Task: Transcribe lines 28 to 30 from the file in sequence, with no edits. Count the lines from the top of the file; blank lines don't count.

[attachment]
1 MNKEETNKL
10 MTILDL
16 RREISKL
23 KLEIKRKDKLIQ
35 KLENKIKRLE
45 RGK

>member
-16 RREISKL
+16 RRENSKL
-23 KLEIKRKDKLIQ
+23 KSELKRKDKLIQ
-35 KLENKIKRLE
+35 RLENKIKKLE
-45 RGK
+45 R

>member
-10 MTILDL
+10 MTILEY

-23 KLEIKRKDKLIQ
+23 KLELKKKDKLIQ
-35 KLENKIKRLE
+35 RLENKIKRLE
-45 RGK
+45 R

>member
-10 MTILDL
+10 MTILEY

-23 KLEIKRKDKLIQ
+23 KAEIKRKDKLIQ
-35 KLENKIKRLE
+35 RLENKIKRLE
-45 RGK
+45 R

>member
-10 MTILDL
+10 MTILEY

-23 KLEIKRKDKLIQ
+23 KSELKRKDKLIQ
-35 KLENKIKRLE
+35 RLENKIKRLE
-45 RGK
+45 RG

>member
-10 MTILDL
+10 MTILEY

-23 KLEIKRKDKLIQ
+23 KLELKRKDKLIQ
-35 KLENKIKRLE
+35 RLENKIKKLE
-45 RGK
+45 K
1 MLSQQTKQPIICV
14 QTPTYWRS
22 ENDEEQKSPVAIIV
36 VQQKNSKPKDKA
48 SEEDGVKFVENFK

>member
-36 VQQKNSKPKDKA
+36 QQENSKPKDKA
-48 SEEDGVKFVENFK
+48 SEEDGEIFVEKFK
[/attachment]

-23 KLEIKRKDKLIQ
+23 KAEIKRKDKLIQ
-35 KLENKIKRLE